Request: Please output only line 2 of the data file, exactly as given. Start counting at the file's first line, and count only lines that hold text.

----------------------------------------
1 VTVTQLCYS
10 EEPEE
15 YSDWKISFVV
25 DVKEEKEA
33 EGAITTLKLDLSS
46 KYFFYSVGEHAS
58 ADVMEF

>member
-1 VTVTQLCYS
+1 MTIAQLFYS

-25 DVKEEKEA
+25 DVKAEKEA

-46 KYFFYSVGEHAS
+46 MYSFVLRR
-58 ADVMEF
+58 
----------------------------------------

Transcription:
10 EEPEE